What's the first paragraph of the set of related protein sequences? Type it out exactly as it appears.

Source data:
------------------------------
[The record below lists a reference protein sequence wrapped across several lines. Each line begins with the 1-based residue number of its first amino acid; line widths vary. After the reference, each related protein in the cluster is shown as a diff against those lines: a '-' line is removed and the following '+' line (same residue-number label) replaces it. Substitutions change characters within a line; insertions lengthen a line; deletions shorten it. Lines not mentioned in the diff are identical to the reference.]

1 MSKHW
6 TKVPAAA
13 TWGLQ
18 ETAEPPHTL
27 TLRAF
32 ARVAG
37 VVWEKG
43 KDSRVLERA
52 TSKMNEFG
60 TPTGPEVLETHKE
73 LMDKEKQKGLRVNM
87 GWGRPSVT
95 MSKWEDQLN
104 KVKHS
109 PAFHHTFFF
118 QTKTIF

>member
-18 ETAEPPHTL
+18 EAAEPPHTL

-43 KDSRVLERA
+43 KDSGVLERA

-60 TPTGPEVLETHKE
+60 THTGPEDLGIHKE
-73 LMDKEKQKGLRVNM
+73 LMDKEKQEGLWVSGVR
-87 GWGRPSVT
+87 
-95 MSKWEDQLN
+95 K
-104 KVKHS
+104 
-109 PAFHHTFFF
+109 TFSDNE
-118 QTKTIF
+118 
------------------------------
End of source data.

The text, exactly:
[The record below lists a reference protein sequence wrapped across several lines. Each line begins with the 1-based residue number of its first amino acid; line widths vary. After the reference, each related protein in the cluster is shown as a diff against those lines: a '-' line is removed and the following '+' line (same residue-number label) replaces it. Substitutions change characters within a line; insertions lengthen a line; deletions shorten it. Lines not mentioned in the diff are identical to the reference.]